Conservation Matters February 2016

The Texas Land, Water and Wildlife Connection

Riparian and stream ecosystem workshops set for March

By Kathy Wythe

Riparian and stream ecosystem workshops set for March

The Texas Water Resources Institute (TWRI)’s Texas Riparian and Stream Ecosystem Education Program is hosting two free workshops in March for area residents interested in land and water stewardship.

The riparian program will have one workshop from 8 a.m. to 4 p.m. March 3 in Lampasas for area residents in the Lampasas River watershed. The workshop’s morning session will be at the Texas Farm Bureau, 1793 N. U.S. Highway 281. The afternoon session will include a walk and presentations along the river.

The workshop is co-presented by Texas A&M AgriLife Research at Blackland Research Center, the Texas A&M AgriLife Extension Service office in Lampasas County and the Lampasas Watershed Partnership. The partnership consists of area residents and other stakeholders from across the watershed.

A second workshop is set for March 29 from 8 a.m. to 4 p.m. in Edna for area residents in the Lavaca River Basin watershed.The morning session will be at the Jackson County Extension Office, 411 N Wells St. The afternoon session will include a walk and presentations along the river.

The workshop is co-hosted by TWRI, Lavaca-Navidad River Authority and AgriLife Extension office in Jackson County.

“We are able to offer these two workshops without cost thanks to program funding provided through a Clean Water Act nonpoint source grant from the Texas State Soil and Water Conservation Board and U.S. Environmental Protection Agency,” said Nikki Dictson, TWRI Extension program specialist and coordinator in College Station.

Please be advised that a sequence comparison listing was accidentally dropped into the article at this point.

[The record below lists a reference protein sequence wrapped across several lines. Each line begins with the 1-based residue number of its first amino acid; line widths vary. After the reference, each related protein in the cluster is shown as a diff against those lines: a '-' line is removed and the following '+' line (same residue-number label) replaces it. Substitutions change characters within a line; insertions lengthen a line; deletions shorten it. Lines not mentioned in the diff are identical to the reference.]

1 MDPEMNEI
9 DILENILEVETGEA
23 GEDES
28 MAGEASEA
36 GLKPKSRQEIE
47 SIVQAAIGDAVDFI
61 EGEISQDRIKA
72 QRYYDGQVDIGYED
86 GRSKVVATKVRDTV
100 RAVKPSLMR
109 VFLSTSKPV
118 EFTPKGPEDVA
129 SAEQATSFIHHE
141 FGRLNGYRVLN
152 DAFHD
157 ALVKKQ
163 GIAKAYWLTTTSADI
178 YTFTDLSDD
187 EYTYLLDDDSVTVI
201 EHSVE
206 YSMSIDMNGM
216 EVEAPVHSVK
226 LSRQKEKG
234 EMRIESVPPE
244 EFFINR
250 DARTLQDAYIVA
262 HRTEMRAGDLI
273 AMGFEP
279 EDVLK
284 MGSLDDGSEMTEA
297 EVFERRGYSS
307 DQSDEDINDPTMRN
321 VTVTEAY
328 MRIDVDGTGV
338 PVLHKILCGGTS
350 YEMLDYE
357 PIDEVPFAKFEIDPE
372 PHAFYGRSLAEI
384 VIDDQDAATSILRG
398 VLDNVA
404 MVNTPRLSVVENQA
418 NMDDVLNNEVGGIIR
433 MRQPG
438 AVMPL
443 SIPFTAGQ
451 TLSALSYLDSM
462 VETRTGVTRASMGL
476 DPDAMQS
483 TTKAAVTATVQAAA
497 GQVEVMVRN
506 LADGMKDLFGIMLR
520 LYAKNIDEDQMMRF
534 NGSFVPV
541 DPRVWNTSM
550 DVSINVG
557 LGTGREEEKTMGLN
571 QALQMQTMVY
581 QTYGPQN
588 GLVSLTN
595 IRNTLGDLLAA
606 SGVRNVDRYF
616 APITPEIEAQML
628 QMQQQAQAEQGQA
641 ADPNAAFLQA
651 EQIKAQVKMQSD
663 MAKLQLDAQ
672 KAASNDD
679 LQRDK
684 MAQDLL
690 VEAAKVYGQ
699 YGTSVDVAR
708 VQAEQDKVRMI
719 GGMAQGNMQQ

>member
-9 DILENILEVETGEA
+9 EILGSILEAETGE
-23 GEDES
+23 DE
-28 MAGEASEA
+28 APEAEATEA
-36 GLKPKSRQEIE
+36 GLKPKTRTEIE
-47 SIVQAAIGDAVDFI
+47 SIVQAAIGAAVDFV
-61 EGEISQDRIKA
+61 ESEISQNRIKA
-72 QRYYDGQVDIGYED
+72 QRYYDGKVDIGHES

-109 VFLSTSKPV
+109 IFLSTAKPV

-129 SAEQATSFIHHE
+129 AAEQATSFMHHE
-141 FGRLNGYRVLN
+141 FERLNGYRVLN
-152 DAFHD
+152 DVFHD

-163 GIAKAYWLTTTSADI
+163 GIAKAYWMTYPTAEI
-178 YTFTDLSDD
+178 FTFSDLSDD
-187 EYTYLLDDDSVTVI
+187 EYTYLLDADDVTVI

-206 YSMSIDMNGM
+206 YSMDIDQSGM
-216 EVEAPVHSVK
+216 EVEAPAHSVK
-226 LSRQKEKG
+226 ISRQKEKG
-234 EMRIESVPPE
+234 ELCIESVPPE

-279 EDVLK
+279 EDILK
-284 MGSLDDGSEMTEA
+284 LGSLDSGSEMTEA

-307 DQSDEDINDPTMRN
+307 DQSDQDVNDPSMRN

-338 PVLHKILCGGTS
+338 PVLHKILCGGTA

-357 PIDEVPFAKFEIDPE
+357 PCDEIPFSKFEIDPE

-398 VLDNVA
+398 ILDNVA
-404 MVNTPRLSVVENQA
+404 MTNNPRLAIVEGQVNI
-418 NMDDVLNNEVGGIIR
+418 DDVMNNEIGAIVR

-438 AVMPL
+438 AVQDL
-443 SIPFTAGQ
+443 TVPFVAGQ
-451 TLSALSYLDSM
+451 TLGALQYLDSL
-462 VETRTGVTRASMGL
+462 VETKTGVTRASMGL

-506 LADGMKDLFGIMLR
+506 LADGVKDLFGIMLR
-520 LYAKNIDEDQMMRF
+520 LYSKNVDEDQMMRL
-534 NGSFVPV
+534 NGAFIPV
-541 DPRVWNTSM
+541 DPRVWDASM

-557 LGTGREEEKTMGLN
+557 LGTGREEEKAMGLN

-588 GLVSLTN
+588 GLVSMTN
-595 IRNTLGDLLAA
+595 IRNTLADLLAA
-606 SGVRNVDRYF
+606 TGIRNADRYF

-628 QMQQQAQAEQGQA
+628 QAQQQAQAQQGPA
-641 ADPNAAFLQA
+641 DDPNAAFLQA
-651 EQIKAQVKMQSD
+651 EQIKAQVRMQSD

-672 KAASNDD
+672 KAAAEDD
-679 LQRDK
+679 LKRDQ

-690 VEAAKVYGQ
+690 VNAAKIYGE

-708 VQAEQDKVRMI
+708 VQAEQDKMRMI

Dictson said the workshops will focus on the nature and function of stream and riparian zones, as well as the benefits and economic impacts from proper functioning riparian systems. A riparian zone is the land area adjacent to the bank of a stream, creek, bayou or river.

Dictson said workshop topics include riparian and watershed management principles, water quality, riparian vegetation, hindrances to healthy riparian areas, stream processes, management practices and discussion of local resources.

“The goal of the workshops is for participants to better understand riparian and watershed processes, the benefits of healthy riparian areas and what resources are available to prevent degradation while improving water quality,” Dictson said.

Attendees must RSVP by March 26 for the March 29 workshop in Edna.

Participants will receive a certificate of completion and appropriate continuing education unit certificates at the conclusion of the training. The riparian education program is managed by TWRI. For more information, contact Dictson or visit texasriparian.org or the program’s Facebook page.

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